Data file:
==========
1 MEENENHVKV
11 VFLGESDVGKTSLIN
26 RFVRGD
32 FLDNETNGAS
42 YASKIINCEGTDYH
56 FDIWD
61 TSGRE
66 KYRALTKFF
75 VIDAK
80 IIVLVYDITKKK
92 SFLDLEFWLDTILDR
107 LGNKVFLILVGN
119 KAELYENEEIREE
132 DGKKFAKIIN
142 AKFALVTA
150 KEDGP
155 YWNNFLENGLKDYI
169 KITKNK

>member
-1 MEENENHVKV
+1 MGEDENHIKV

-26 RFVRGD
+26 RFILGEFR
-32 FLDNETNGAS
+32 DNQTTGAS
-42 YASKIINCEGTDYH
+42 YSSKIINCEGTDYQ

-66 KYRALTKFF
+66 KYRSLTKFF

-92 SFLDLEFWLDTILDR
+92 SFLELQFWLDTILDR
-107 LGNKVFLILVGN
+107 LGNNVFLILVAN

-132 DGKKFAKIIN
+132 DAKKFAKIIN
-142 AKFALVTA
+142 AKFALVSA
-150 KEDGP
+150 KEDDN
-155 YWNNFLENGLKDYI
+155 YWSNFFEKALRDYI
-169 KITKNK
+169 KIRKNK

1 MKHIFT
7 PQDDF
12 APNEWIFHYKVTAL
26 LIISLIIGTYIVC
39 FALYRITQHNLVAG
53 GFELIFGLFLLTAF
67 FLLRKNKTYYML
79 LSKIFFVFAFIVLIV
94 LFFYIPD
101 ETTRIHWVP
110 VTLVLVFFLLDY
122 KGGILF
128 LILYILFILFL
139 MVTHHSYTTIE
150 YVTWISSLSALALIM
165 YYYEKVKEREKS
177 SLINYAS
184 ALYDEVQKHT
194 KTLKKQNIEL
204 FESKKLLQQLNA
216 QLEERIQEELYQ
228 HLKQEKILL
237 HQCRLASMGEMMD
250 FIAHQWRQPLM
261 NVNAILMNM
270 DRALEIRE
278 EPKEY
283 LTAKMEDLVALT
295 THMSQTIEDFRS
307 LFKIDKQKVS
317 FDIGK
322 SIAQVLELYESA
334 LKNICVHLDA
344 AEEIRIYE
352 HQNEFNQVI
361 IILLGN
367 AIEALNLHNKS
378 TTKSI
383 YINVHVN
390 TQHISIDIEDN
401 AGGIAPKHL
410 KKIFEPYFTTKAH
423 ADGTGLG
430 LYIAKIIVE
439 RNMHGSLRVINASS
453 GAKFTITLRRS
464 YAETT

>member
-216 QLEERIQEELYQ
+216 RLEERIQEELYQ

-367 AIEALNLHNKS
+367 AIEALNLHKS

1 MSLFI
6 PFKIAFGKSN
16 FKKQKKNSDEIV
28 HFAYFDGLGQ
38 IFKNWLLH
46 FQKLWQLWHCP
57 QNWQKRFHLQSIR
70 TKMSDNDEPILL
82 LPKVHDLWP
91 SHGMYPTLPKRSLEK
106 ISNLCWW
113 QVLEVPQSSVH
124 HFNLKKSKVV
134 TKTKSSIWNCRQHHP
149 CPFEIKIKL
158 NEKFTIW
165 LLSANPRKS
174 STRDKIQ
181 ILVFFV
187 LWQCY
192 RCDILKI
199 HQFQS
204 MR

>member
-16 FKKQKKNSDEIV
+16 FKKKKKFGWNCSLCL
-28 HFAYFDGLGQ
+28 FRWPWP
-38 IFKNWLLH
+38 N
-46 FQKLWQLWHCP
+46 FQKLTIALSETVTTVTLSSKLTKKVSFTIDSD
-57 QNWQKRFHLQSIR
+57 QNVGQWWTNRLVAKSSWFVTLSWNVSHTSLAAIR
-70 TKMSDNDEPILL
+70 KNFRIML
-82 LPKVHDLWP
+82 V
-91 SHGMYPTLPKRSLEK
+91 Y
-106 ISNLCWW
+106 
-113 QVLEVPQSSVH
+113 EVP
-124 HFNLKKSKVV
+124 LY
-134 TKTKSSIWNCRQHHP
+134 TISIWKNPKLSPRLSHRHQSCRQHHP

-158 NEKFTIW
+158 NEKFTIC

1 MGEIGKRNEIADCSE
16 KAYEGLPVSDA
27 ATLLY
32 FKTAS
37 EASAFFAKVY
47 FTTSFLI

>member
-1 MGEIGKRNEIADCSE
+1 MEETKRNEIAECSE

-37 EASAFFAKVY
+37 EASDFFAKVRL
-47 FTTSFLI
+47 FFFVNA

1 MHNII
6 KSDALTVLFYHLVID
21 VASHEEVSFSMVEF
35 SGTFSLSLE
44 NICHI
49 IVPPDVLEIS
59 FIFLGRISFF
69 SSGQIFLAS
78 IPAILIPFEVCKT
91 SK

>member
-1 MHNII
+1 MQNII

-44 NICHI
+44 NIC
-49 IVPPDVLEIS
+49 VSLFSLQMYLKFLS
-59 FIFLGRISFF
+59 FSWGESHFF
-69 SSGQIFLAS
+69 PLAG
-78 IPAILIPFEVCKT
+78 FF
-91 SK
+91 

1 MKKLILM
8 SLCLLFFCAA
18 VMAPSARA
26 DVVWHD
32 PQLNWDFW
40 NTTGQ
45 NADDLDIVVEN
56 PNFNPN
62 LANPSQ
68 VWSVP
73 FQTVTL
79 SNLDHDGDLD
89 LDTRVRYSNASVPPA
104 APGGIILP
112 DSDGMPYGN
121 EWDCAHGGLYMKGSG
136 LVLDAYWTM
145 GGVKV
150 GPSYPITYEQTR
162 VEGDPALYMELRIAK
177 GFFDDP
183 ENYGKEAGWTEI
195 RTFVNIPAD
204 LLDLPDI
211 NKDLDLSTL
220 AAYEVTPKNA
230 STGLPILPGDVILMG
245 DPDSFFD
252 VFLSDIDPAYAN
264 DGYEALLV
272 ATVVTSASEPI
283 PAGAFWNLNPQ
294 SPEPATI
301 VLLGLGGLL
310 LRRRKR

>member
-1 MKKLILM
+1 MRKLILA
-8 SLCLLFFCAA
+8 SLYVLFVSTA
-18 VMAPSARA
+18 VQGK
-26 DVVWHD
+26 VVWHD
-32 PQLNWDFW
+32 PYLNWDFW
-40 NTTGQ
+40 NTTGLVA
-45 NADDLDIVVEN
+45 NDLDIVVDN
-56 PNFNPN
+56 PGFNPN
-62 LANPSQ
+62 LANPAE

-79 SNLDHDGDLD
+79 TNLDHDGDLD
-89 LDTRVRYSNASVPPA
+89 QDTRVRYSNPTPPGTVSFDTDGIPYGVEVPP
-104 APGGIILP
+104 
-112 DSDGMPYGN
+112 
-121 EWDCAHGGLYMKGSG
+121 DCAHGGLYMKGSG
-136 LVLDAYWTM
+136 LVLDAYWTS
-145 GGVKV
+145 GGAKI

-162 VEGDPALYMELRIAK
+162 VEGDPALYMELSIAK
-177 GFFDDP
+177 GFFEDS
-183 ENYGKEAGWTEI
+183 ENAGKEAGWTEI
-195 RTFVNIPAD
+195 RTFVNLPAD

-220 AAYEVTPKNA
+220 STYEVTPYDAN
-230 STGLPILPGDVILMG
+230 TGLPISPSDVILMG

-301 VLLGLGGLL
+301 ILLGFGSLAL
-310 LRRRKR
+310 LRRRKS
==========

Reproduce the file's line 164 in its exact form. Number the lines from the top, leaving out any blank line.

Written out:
49 IVPPDVLEIS